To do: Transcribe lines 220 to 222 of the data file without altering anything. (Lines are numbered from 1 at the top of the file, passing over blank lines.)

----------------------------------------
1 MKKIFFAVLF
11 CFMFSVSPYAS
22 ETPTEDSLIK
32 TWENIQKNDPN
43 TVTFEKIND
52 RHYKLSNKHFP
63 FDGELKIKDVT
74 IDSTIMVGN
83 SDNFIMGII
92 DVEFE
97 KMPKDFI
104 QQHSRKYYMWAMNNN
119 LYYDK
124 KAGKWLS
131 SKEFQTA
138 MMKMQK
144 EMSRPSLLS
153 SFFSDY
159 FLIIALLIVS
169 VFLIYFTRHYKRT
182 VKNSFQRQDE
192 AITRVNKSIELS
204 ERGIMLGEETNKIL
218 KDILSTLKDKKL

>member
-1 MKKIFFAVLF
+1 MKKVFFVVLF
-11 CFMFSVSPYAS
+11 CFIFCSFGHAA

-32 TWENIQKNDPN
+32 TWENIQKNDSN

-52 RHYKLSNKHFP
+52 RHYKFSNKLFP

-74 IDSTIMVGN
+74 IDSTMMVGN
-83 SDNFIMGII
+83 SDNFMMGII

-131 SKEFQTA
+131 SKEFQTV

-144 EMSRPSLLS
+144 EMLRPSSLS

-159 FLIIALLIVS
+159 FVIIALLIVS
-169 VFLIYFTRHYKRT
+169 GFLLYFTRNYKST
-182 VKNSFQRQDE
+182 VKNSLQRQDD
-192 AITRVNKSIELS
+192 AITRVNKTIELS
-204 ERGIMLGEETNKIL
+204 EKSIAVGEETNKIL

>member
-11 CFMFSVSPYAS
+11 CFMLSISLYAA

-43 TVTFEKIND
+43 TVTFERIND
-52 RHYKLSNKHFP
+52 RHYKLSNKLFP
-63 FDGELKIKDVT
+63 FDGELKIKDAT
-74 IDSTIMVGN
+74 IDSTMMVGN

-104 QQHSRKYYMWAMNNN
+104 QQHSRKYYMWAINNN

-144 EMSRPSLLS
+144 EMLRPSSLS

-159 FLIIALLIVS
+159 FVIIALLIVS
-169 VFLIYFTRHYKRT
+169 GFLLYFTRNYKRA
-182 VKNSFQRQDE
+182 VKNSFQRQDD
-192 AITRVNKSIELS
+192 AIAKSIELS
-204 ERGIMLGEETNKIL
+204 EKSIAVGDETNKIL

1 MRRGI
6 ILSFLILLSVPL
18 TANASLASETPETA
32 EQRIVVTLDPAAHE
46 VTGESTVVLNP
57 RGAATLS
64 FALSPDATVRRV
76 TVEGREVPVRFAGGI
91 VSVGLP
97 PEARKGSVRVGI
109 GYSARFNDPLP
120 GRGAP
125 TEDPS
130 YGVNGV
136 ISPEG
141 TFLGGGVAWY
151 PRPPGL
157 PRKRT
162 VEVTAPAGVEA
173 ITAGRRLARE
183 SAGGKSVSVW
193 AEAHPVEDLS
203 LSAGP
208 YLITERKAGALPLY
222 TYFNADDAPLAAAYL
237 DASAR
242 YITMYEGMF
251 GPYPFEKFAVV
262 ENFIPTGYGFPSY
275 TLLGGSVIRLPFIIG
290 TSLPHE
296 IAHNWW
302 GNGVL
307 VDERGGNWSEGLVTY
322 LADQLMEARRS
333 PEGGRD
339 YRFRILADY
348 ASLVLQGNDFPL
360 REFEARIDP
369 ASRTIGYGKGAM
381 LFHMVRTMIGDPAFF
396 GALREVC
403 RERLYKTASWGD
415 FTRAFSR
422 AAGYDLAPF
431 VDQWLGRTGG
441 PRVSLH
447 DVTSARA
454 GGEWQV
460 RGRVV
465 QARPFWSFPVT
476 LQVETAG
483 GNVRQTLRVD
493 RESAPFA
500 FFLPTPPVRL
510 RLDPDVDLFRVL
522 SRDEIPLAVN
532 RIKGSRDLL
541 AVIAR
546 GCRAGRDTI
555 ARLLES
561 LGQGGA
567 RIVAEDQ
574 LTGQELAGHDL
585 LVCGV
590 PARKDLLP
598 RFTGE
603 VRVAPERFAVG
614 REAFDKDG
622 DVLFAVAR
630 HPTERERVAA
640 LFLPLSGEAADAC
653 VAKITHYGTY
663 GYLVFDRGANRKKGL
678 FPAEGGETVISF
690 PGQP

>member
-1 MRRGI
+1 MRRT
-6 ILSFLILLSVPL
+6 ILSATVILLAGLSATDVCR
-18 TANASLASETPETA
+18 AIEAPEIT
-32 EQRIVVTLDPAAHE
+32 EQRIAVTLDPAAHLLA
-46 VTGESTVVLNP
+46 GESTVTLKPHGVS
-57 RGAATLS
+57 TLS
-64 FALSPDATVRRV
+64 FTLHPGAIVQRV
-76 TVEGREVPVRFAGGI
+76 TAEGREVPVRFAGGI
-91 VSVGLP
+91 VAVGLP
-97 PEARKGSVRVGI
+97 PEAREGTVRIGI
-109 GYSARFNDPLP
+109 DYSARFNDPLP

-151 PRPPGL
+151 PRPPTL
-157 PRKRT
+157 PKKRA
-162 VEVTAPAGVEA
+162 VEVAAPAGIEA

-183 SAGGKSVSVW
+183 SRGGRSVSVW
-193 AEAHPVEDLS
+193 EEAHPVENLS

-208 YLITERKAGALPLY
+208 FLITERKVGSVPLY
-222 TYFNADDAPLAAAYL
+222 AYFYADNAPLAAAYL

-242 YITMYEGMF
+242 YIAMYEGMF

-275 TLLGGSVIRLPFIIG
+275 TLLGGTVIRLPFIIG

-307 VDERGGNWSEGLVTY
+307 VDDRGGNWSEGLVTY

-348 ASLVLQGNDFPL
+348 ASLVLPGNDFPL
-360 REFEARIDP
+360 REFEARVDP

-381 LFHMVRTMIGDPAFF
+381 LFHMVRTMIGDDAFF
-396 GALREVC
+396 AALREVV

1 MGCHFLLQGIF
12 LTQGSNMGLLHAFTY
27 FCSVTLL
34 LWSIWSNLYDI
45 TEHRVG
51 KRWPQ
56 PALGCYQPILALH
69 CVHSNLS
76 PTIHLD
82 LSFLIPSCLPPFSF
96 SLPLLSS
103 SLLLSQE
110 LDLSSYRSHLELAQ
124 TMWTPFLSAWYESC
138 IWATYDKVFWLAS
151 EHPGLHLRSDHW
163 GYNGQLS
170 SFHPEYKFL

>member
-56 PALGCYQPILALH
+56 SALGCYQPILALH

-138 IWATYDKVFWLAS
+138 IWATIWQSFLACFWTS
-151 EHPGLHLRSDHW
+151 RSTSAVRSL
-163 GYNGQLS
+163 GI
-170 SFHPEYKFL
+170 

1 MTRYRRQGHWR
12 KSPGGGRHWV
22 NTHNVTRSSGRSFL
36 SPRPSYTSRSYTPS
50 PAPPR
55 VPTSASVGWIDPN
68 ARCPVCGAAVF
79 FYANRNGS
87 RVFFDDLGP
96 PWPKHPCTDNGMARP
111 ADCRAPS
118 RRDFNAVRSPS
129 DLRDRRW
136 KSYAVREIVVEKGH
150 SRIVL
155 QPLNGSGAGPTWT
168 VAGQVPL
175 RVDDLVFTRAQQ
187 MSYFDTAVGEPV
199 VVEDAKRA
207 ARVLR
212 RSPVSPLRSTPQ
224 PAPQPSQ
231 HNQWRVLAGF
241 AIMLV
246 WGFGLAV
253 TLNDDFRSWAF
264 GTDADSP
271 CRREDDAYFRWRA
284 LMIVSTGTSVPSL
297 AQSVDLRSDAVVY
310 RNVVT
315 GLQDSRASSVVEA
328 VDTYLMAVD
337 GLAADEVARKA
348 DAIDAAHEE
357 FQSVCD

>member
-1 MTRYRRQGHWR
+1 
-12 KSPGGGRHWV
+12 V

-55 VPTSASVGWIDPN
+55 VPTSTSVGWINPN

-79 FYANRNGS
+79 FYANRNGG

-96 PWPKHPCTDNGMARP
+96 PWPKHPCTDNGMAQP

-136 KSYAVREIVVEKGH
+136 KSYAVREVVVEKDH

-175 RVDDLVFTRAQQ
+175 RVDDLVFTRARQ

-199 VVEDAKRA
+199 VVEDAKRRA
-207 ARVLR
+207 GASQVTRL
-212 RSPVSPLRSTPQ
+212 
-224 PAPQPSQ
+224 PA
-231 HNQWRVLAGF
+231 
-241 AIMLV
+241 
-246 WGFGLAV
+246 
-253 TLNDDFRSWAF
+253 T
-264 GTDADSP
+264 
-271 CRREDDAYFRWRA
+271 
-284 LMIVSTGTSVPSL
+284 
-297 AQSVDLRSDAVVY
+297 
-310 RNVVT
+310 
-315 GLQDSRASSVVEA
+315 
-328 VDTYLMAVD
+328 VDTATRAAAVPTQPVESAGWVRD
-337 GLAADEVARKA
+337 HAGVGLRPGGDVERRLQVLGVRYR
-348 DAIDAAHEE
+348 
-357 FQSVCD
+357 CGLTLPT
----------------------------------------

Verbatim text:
163 GYNGQLS
170 SFHPEYKFL

>member